I had a lot of reasons for wanting to make the 6,000-mile roundtrip drive to Alaska. The scenery would undoubtedly be amazing. It would be fun to check out more of Canada. I’d flown to Alaska several times before, but traveling overland would let me add it to my mental map with a sense of continuity, to appreciate how it’s connected to the places I know best. And tackling the Alaska Highway would help fill out my roadtrip resume.
Most of all, though, I wanted to check some parks off my list. I’m trying to visit all 59 of the U.S. National Parks, and I only had five more to go. Four of those five are in Alaska. If I could make it to Wrangell-St. Elias, Kobuk Valley, Gates of the Arctic, and Glacier Bay, then the only park still on my list would be American Samoa.
I left Marie’s townhouse in Mountain View early on a Saturday morning and began the long drive north. On Sunday I hit Canada just outside a little town called Sumas, Washington, and by Tuesday I’d driven the length of British Columbia and crossed into the Yukon. Wildlife frequently appeared on the road, and along one particularly remote stretch I came across a bear, a fox, and a bobcat in quick succession. Each of them uncooperatively darted back into the woods before I could take a photo.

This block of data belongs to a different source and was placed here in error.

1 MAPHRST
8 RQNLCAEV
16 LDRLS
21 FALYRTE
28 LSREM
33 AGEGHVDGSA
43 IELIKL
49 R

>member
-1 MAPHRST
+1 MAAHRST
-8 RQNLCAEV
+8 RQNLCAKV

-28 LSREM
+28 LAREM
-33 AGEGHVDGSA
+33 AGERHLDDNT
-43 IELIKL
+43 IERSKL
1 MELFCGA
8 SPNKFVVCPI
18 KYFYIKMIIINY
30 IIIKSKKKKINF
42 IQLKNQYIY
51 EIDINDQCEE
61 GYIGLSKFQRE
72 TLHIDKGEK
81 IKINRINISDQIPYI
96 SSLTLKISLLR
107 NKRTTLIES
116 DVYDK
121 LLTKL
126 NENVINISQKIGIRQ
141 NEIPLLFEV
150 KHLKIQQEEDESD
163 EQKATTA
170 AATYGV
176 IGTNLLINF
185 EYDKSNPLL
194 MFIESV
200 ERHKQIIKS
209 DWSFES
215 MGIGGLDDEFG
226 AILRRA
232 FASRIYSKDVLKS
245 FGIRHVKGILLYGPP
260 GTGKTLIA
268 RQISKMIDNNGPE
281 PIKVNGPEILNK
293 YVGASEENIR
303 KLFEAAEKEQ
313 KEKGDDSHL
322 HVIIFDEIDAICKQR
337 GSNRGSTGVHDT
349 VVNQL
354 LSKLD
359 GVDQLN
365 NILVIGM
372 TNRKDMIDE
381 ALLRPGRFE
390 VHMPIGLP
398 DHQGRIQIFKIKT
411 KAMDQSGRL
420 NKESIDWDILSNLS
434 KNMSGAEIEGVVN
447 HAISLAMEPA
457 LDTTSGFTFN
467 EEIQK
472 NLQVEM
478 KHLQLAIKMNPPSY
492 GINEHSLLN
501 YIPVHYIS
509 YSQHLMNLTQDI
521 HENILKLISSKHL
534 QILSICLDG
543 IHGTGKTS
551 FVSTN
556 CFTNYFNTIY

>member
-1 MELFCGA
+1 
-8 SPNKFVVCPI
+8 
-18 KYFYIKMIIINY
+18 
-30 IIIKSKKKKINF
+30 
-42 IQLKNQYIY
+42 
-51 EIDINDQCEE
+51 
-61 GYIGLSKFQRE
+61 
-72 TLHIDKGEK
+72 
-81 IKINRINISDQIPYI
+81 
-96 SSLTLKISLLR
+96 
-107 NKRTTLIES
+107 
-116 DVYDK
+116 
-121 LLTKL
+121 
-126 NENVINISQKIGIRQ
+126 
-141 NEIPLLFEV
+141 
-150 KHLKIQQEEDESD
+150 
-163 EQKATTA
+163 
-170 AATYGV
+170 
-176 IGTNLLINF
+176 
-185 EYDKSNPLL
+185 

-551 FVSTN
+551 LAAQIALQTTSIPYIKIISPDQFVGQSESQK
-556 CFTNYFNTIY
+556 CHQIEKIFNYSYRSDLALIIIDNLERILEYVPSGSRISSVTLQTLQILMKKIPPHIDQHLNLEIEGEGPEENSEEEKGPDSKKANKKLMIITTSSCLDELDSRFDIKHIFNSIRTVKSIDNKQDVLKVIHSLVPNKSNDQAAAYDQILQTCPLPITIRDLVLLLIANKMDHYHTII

My 14-year-old car held up admirably on the sometimes-rough roads, and on Thursday I passed through the customs station at the Alaska border. At the Tok junction I turned left and dropped down through the northern edge of the enormous Wrangell-St. Elias National Park, where I drove about 20 miles on the gravel and dirt Nabesna Road. Thunderstorms were rolling through the area, and I waited in my car for one to pass before setting up my tent by Rufus Creek and camping in the park that night.
The next morning I drove through heavy rain to Fairbanks, where I was set to catch a flight to the tiny town of Bettles, Alaska, on my way to Kobuk Valley and Gates of the Arctic.